The famous “Nazca Lines”

Thursday July 19: this morning was our air flight over the pampas of Nazca and Palpa to see the Nazca Lines from the air. The flight was in a small four-seater plane with 3 passengers. The pilot banked over the large, light figures etched into the darker desert floor giving both sides of the plane spectacular views of the lines. Both Bill and I had our cameras clicking between looking. It was quite fantastic how the 2000-year old lines still show up to the naked eye and we both got some good photos as well. The lines are of three periods: the first are mostly rectangles, trapezoids and triangles, the second represent figures of animals and the third set are just lines. From the plane we also got some great views of the fertile river valley with its patchwork of green fields in the dry desert.

Friday July 20: we took another tour and learned a little more about the Nazca people and their “lines”. The tour was again with Juan, of Nazca Tours, who had been our guide to the cemetery ruins earlier. He is very knowledgeable. Today we toured the pre-Inca aqueducts and got a close up view of one of the many trapezoidal “Nazca Lines”. The aqueducts have been dated to 400AD and many are still in use today. The longest lengths of them are underground to slow evaporation in the desert heat. A series of wells, or “windows” with spiral walkways down into the aqueduct, serve as inspection sites similar to the manholes in the streets of today. Even today the farmers will crawl thru the aqueducts to remove accumulations of sand and debris. The aqueducts feed water into large covered pools for distribution, as needed, to irrigate the fields. The aqueducts get their water from underground rivers flowing down from the Andes and under the desert. During a dry period the Nazcas had discovered this underground water source and tapped it.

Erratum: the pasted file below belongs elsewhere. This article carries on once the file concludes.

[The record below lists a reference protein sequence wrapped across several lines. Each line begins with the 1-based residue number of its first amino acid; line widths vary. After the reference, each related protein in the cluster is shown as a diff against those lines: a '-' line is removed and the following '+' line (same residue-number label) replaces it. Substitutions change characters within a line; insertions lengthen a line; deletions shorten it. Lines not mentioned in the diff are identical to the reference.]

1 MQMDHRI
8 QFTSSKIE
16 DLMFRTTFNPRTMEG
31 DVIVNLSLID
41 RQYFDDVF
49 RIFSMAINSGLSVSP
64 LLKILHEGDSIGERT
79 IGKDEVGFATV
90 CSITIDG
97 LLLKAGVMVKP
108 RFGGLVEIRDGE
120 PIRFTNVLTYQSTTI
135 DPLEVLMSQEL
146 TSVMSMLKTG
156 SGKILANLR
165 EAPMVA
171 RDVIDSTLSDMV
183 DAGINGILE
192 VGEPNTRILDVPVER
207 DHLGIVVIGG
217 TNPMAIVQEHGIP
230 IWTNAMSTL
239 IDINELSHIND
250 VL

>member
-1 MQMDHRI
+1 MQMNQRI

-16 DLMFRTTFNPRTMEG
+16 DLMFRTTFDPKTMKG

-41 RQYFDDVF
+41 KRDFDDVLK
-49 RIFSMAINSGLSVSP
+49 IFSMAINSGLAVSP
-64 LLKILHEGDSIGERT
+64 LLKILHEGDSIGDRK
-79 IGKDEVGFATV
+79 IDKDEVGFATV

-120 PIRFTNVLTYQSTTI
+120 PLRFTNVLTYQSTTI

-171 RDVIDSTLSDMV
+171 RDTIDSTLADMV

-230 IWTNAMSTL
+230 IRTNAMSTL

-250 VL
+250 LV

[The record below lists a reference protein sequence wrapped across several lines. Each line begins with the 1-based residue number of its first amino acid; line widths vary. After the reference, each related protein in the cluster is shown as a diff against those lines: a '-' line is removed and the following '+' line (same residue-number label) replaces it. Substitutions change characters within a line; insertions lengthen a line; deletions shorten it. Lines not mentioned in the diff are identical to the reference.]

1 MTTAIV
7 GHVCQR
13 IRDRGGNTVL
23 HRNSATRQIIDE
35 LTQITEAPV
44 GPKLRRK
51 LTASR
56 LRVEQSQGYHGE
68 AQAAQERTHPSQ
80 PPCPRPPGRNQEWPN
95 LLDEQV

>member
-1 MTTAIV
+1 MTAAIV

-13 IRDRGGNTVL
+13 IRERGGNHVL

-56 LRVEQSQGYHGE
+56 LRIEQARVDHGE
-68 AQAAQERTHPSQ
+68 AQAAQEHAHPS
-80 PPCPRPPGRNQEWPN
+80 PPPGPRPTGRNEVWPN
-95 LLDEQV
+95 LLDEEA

The “Nazca Line” that we visited today is one of the trapezoidal ones and seems to mark the underground river that feeds the aqueducts that we had just visited downhill.

We also visited the Paradones ruins. These are Inca ruins (much later than the Nazca) and contain the remnants of walls for artisan’s shops, animal barns and a watch tower. This is one of the many Inca fortresses built to guard the lands that they had conquered.